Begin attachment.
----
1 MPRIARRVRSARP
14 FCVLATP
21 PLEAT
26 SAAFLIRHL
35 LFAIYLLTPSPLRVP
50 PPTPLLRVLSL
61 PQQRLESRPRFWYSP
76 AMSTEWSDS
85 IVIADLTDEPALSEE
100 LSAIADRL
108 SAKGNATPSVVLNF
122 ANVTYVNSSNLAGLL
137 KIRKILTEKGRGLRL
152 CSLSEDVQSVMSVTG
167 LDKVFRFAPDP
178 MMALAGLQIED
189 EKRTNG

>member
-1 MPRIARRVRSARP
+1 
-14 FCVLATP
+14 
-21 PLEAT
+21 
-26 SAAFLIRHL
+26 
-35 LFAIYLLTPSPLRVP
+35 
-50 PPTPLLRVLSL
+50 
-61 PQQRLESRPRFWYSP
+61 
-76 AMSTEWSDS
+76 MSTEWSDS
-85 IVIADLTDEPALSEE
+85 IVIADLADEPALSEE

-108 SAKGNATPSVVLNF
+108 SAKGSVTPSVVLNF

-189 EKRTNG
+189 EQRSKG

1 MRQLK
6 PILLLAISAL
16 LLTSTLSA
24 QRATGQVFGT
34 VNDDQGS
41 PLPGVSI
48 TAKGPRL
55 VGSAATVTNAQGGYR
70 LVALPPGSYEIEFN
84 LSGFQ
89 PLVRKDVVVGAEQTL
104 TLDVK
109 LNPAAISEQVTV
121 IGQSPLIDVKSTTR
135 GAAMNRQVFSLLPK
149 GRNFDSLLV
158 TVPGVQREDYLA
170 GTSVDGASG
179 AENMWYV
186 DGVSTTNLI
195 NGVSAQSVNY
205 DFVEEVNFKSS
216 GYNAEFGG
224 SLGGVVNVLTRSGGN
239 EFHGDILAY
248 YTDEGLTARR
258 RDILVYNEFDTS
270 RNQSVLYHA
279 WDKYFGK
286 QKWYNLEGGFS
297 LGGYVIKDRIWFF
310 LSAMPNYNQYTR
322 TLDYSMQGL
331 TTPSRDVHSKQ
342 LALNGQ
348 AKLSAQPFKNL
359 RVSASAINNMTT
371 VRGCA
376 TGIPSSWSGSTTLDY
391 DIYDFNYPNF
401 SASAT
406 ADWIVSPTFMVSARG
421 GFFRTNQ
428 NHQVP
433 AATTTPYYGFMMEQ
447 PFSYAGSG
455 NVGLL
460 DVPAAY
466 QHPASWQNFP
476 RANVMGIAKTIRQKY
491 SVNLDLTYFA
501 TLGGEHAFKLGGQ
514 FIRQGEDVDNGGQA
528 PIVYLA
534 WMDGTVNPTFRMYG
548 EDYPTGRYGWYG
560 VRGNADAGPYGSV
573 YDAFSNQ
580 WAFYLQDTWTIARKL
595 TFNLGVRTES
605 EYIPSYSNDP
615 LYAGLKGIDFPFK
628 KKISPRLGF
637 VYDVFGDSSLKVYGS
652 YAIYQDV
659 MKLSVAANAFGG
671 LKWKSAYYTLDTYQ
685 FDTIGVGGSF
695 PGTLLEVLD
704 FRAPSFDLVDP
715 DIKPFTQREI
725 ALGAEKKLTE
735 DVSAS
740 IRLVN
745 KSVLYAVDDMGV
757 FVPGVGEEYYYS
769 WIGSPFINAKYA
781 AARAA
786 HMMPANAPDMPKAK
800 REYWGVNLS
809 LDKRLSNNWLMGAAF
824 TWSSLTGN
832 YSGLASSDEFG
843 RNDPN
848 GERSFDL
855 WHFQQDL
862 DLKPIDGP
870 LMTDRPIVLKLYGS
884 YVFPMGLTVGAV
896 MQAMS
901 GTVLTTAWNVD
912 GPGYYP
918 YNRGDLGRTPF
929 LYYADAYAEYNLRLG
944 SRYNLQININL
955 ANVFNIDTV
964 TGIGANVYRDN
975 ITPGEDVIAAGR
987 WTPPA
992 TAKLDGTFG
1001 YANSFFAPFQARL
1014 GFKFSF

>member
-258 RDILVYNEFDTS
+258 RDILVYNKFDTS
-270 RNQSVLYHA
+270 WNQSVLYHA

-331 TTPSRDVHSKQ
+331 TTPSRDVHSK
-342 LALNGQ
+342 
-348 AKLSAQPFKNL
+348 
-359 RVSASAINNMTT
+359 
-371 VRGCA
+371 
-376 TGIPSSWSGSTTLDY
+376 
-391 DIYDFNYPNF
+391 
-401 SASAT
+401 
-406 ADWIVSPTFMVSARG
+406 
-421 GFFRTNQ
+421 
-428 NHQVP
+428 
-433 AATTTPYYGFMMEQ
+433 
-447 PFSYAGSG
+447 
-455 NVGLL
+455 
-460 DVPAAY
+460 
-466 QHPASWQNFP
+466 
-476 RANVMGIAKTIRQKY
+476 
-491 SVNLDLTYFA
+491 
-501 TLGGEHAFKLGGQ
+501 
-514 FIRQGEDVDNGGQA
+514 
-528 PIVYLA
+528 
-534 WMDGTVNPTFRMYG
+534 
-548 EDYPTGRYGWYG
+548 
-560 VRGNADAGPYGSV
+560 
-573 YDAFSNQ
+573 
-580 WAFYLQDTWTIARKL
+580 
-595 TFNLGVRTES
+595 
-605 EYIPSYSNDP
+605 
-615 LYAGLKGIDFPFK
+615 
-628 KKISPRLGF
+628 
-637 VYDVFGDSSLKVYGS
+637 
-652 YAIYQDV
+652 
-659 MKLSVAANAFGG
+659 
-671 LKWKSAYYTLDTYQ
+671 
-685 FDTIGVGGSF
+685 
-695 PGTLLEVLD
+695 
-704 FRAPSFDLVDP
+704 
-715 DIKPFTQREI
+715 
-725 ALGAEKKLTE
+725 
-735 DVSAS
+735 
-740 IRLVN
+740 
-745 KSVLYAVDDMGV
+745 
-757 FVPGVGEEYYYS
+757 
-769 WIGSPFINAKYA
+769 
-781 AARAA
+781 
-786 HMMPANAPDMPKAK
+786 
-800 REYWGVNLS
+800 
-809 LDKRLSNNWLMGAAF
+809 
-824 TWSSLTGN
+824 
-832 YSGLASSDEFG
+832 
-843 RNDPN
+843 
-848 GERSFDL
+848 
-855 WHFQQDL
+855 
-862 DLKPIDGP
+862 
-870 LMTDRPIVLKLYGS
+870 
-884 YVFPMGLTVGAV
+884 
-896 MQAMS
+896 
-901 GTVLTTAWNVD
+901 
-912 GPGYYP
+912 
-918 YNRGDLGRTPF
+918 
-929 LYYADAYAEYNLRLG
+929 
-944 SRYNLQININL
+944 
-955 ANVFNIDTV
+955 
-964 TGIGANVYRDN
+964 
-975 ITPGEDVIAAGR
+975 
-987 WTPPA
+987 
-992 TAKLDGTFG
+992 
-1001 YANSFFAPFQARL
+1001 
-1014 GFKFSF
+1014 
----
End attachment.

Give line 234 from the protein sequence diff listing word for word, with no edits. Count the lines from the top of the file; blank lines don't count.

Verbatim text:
-769 WIGSPFINAKYA